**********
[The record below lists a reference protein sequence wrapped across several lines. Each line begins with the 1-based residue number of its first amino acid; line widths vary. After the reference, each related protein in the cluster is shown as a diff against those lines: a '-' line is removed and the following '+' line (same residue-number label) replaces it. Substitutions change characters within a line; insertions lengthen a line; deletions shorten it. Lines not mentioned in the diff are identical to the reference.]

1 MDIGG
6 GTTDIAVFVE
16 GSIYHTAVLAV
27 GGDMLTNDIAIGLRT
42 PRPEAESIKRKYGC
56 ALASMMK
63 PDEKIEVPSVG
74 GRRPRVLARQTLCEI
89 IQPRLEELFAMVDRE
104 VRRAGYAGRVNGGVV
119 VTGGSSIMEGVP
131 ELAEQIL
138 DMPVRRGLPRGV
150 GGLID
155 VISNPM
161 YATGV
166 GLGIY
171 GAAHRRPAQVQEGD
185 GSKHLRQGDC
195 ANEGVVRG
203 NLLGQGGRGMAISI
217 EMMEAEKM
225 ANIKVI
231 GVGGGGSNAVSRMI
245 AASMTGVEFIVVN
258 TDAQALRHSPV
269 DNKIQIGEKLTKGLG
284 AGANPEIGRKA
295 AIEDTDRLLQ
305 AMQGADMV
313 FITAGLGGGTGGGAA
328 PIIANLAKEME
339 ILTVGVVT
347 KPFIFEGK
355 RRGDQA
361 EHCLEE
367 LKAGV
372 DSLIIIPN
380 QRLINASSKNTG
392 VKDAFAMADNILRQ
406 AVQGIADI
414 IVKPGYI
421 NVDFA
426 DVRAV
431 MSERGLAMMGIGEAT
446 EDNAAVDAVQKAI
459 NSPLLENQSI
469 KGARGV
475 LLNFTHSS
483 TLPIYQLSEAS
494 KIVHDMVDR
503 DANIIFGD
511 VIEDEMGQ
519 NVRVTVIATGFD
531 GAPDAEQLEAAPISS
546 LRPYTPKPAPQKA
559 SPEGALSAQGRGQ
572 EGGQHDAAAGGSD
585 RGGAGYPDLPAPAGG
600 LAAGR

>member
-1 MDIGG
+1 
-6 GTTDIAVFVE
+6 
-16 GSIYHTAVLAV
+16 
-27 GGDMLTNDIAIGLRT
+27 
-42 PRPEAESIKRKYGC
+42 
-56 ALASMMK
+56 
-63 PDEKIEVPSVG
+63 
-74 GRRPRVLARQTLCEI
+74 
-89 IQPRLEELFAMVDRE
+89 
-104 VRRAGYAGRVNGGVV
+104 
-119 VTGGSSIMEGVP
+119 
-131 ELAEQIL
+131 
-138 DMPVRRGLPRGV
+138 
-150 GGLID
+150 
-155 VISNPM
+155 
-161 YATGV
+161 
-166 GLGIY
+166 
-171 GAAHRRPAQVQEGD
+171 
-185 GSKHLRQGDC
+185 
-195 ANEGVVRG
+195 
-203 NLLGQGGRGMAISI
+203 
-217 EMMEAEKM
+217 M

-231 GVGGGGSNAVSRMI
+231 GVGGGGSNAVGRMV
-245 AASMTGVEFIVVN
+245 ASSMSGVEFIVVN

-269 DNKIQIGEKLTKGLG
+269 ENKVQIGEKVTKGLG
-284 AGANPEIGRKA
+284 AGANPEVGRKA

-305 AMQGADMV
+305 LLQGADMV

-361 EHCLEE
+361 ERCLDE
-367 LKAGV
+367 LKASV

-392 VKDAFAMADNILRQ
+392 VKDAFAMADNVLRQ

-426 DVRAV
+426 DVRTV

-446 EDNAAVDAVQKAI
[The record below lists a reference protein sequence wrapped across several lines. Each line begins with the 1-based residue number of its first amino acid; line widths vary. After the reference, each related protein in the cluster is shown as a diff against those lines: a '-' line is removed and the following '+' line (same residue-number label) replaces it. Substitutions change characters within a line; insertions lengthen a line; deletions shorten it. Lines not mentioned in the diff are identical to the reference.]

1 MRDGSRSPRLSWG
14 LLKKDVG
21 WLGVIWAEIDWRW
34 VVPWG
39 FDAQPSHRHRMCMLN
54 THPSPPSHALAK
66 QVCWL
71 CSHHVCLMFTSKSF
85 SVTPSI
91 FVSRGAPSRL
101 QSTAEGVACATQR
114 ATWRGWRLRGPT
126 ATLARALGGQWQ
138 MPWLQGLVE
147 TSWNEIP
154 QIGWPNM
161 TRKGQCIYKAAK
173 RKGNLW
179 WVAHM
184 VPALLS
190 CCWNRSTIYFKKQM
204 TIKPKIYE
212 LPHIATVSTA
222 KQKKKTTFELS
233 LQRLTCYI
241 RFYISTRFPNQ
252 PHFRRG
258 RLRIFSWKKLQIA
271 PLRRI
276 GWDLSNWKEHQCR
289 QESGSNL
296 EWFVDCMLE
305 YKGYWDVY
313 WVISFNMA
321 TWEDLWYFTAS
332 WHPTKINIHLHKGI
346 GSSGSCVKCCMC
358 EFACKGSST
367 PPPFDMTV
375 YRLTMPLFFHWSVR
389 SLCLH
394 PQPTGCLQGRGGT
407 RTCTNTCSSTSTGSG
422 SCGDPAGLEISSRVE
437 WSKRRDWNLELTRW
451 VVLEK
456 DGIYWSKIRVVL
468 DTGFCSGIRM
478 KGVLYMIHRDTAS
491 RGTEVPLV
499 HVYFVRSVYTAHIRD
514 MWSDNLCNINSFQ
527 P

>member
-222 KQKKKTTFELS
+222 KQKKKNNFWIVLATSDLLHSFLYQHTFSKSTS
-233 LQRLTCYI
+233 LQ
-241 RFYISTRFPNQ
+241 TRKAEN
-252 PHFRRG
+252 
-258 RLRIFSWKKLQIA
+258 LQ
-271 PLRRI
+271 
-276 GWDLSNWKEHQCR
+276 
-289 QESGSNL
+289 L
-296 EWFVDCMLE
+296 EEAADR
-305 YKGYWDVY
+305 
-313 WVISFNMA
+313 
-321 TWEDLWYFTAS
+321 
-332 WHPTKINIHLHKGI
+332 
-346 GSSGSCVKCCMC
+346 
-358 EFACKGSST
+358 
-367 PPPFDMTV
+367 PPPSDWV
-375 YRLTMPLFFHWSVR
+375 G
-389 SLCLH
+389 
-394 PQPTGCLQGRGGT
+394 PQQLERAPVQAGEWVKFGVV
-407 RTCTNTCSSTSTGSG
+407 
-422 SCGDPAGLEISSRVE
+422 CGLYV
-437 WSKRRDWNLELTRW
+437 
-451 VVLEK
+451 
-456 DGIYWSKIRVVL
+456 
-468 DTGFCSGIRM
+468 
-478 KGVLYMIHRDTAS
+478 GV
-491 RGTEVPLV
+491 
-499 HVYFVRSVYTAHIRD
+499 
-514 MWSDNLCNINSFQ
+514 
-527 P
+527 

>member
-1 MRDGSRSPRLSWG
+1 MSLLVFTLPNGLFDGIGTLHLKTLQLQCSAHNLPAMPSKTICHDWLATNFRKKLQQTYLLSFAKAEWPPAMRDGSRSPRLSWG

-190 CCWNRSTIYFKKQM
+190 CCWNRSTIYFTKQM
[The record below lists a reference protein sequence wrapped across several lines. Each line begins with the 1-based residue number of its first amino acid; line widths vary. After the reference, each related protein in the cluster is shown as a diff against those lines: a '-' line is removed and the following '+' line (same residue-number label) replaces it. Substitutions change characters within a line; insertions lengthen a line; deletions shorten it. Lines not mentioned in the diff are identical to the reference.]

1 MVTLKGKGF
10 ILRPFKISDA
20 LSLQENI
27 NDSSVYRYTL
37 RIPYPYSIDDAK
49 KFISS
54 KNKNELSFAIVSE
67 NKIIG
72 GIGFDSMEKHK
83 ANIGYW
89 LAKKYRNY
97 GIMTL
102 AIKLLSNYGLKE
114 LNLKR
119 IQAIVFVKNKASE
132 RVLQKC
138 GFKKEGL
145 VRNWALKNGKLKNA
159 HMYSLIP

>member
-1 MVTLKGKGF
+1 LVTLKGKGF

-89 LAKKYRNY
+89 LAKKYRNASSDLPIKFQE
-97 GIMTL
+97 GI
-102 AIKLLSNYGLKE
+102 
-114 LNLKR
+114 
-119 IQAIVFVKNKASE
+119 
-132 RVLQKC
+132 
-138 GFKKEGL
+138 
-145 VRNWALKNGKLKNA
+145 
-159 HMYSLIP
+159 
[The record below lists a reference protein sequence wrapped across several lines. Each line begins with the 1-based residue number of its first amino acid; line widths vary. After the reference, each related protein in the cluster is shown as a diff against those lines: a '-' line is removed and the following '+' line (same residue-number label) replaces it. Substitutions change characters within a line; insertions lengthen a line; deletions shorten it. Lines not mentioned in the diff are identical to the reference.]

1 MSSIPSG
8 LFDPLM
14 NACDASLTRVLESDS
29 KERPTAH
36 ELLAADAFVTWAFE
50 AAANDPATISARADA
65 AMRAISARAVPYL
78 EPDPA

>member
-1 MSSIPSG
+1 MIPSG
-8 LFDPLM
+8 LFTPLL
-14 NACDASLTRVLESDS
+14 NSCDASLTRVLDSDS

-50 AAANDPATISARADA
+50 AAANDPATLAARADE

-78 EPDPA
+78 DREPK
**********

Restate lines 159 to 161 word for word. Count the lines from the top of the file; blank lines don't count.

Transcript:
305 YKGYWDVY
313 WVISFNMA
321 TWEDLWYFTAS